The above table represents the calculation of the ODD ratio for the identification of the increased consumption of coffee and treatment of HCC. It has represented the changes in the overall estimation of individuals and their level of coffee consumption that has effectively helped in identifying the probable risk of cancer HCCC. There are individuals the value of 209 that consume coffee has been 74 and those who do not consume coffee 135. On the other hand, there are 1583 individuals among them around 1257 consume coffee, and 326 that do not consume coffee. The computation of the ODD ratio has been done with the use of the formula “ “(A/B)/(C/D)” which is around 0.14. The ratio has helped in analyzing the results and analysis of coffee consumption among males and females and its impact on increased and decreased rates of HCCC. the conduction of the test basically represented the “strength of the association” within the two variables and its higher strength within them.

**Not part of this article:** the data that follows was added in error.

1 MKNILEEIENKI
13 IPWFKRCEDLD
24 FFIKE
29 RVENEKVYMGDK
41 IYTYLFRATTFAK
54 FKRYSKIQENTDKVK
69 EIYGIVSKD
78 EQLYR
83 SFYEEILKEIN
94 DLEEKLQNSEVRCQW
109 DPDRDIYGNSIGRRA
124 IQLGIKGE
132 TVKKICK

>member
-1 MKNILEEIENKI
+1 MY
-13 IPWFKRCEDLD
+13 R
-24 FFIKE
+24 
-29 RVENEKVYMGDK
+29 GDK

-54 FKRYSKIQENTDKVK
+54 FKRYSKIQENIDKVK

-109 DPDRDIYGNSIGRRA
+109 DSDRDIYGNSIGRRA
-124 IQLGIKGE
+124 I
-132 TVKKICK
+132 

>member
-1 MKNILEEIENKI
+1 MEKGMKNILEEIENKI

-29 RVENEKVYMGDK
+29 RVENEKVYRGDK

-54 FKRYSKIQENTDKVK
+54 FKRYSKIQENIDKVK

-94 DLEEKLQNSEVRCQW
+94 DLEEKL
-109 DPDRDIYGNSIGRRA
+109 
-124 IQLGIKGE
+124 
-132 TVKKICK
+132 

References

Aacrjournals.org (2023) Retrieved on 19th May 2023 from: https://aacrjournals.org/cebp/article/24/9/1398/155568/Coffee-Consumption-and-Risk-of-Hepatocellular

Cheng, H. Y., Lin, H. C., Lin, H. L., Uang, Y. S., Keller, J. J., & Wang, L. H. (2022). Association between nonselective beta-blocker use and hepatocellular carcinoma in patients with chronic hepatitis B without cirrhosis and decompensation. Frontiers in Pharmacology, 12, 3707. Retrieved on 19th May 2023 from: https://www.frontiersin.org/articles/10.3389/fphar.2021.805318/full